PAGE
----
B.C. reports first case of rare 'multisystem inflammatory syndrome' in child

"The child was under investigation after showing symptoms of the syndrome and was confirmed with MIS-C when a COVID-19 serology test returned positive."

British Columbia is reporting its first case of multisystem inflammatory syndrome in children and adolescents, or MIS-C. 

In today's coronavirus (COVID-19) briefing, Provincial Health Officer Dr. Bonnie Henry announced that a child in B.C. has been diagnosed with a confirmed case of the rare disease. 

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“Today we are reporting B.C.’s first confirmed case of multisystem inflammatory syndrome in children (MIS-C) in a child under the age of five years," said Henry. "The child was under investigation after showing symptoms of the syndrome and was confirmed with MIS-C when a COVID-19 serology test returned positive."

Henry noted that the child has fully recovered and is at home.

An additional 16 children in B.C. have been investigated for possible MIS-C and did not meet the case definition, as none of them have been positive or had links to COVID-19, added Henry.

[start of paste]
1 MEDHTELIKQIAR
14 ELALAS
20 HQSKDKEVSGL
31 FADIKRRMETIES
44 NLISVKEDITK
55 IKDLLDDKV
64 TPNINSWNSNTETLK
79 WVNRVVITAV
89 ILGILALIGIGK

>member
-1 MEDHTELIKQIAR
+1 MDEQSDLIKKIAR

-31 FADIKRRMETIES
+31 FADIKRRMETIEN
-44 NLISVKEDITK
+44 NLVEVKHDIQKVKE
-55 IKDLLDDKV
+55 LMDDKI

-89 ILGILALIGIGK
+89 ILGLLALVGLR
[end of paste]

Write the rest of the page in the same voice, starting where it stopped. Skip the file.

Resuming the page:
MIS-C is a condition where different body parts can become inflamed, including the heart, lungs, kidneys, brain, skin, eyes, or gastrointestinal organs. While it is unknown exactly what causes the condition, many children with MIS-C had the virus that causes COVID-19 or had been around someone with COVID-19. MIS-C can be serious, even deadly, but most children who were diagnosed with this condition have gotten better with medical care.

Back in August, health officials reported that there had been eight suspected cases diagnosed by BC Children's Hospital specialist pediatricians between March and August.

The Canadian Pediatric Society issued a Public Health Alert on May 12 to notify health practitioners of, "an acute inflammatory syndrome temporally linked to COVID-19 that has been reported in children and teenagers."

The health alert notes that children with this condition present with symptoms of systemic inflammation, and can have clinical similarities to Kawasaki Disease, toxic shock syndrome and macrophage activation syndrome. Prominent features include fever, abdominal pain, cardiac involvement and rash, among others.

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